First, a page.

“Okay, well… we’re going to go check on him.” I had no idea who this man was let alone why he was milling about in the area of a profusely bleeding animal.
Approaching the deer, we stopped short. This guy hadn’t been hit by a car. Two lead bullets had sliced through him, a through-and-through in the jugular and another lodged just above the eye. Not seeing any signs of life, we felt his nose. It was still warm, and the flies had not yet accumulated on the wet, crimson blood. We had probably arrived mere minutes after he died.
Texan law allows for public hunting on select private lands to help the state manage the surplus of white-tailed deer. Property owners can apply for a drawing in which the government leases land from individuals for a public hunt. However, the hunting is monitored during a set check-in and check-out time. This deer had been illegally shot.
While LeeAnn and I were processing the situation, a man with a rifle hopped over the fence across the street. Our eyes followed him and the man by the parked car as the two ambled toward us. I gritted my teeth, trying to contain my anger, logically thinking the man with the rifle was the shooter. I had a dictionary of choice words for him but was torn between morality and safety. All for speaking my mind, I wasn’t too sure how I would feel about a bullet in my foot. I don’t like guns and as such had not been around them. This was my first time seeing a rifle up close. But I did know one thing about weaponry; never test the patience of a man with a gun in his hand.
The rifle man squatted down and surveyed the deer.
“Yep, just what I thought. One through-and-through, one lodged.” That much I could have told him. He rested the butt of the rifle on the ground and whipped out a knife. Ohmigod, I thought. He’s going to saw this deer’s head off with a pocketknife. LeeAnn and I exchanged looks of concern.
“We’re with Wildlife Rescue and Rehabilitation,” LeeAnn stated. I wiped my brow, glad she took the reins.
“Ya’ll know Krystal?” he said.
“Yeah, she’s my boss,” I said.
“She’s my daughter.”
Great, I thought. My boss’s father is a hunter, a felon, and about to chop off the head of this deer. And never mind the unnamed mystery man in the background. The parked car man stood behind Rifle Man, silent as a mute.
“Gotta keep these bullets for evidence.”
“What? Evidence? Huh?”
“I heard the shot,” he continued. “You can’t shoot deer out here.” I relaxed slightly, realizing Rifle Man was not the deer shooter, but my relaxation was short-lived. He inserted the blade tip under the skin at the deer’s temple, carved a half circle, then stuck his thumb and two fingers into the bullet hole, extracting the bullet. He inspected it, rolling the silver bell between his fingers.
Ohmigod, that’s a bullet. That’s a bullet. And it’s really bloody. I surprised myself by remaining on both feet.
I cleared my throat. “So you, uh, you live right there?”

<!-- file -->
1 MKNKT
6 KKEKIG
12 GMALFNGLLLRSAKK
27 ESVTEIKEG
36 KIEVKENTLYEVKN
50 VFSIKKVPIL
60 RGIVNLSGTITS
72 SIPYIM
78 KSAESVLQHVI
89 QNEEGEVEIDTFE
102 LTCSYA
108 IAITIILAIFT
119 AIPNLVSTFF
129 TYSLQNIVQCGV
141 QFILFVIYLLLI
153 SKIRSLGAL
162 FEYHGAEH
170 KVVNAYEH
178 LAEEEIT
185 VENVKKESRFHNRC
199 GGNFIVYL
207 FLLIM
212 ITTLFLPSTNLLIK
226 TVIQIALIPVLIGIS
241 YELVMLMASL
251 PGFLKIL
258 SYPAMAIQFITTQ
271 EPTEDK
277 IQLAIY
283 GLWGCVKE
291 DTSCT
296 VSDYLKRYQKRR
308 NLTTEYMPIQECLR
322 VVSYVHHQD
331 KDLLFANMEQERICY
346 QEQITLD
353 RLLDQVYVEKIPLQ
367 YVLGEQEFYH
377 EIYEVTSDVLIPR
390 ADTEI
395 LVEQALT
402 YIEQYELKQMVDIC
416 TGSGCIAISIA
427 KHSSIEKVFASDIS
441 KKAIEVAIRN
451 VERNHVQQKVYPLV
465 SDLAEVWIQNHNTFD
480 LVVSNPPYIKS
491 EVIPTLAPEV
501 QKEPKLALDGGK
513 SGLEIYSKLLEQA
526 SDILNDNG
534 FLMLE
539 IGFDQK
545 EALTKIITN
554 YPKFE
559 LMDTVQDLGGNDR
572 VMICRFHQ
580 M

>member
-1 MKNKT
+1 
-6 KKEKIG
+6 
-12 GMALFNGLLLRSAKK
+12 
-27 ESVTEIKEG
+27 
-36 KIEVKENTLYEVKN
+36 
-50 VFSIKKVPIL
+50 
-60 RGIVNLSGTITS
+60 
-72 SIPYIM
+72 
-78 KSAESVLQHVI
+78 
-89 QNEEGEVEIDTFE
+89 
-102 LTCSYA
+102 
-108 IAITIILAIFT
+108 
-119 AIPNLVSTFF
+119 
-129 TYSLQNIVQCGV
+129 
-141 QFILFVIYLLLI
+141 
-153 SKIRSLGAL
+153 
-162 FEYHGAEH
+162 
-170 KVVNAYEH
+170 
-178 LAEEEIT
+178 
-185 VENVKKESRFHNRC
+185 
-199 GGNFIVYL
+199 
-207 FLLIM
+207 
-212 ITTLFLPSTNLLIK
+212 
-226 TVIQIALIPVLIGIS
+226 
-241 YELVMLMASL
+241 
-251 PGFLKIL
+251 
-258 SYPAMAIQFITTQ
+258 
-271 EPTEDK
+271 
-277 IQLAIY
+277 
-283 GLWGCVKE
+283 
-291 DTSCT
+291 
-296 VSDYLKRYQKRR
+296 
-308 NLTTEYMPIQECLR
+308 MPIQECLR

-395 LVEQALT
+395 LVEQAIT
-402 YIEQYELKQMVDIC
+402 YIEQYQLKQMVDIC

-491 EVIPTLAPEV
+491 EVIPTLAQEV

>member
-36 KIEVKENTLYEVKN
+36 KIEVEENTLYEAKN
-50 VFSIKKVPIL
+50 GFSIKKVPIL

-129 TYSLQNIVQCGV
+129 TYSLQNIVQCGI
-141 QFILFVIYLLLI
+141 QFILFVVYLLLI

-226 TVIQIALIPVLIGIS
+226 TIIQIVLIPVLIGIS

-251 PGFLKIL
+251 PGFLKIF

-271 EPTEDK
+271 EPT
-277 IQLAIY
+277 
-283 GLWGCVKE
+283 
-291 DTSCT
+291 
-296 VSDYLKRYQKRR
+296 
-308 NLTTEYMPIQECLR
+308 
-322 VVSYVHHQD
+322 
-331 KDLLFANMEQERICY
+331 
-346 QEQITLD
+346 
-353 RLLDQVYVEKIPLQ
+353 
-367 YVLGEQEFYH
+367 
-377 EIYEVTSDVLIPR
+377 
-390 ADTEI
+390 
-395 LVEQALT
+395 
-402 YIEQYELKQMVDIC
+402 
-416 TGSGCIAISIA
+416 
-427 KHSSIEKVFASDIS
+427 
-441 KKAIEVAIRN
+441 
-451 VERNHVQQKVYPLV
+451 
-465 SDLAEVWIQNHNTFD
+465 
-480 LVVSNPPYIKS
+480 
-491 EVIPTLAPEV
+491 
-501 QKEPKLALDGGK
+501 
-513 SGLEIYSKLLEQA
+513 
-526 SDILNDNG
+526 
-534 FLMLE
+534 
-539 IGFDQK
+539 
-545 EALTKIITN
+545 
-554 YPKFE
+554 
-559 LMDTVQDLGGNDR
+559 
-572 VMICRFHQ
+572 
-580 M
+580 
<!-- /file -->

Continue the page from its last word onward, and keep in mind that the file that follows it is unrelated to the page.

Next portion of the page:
“Yep. Own that there land plus ‘bout twenty acres back.”
“Nice.” I gulped, still recovering from the hard core scenario that had just played out before my eyes.
LeeAnn and I loaded the deadweight deer onto a stretcher and into the back of the CRV, heave-ho-ing as we lifted. I couldn’t wait to share this story with my trailer-mates.
You might question why a Texan would bother calling in about a deer needing rescue when all natives appear to carry guns and hunt deer. I don’t have an answer for that. Maybe you’re asking why in tarnation we would go out to save a deer when some deer species, like the white-tailed, are overpopulated and hunting is allowed anyway. I have asked the same question, and I came to this conclusion. It is my job as an animal rehabber to ensure that no animal suffers. If a deer gets shot in the gut during a hunt, I should hope he doesn’t have to bleed out a slow and painful end. Similarly, if a deer is hit by a car, I feel obligated to step in to prevent a torturous death and to rehabilitate the animal if possible. My role as an animal rehabber is to care for an individual animal. Though I cannot undo the obliteration, destruction and domination by humans over other creatures on our earth, I can try to offset the consequences.
I believe we should live in harmony with the environment. This is not a new age idea, but you can call me a tree hugger if you want. I simply feel interconnected with my surroundings. Never has this belief been stronger than the days since I lived in the Amazon rainforest. Living among the Quechua tribe, I witnessed the beauty and sustainability of a reciprocal relationship between man and earth. It is not only functional, but it is also renewable.
Both the Quechua people and my fellow Americans live in a dually symmetrical and asymmetrical world, but the details are reversed. In the USA, our land is mapped out on a measured, checkered grid of brownstones, blacktop and sidewalk, but these cityscapes and suburbs extinguish the natural terrain. In the Amazon, a walk to the river for water will take a Quechua tribesman around a tree instead of through it, winding an asymmetrical web much like the inconsistent pattern of my travels, yet a path that successfully nurtures and balances nature. The symmetry between man and the land in the jungle is based on the cycle of give and take, not take, take, take.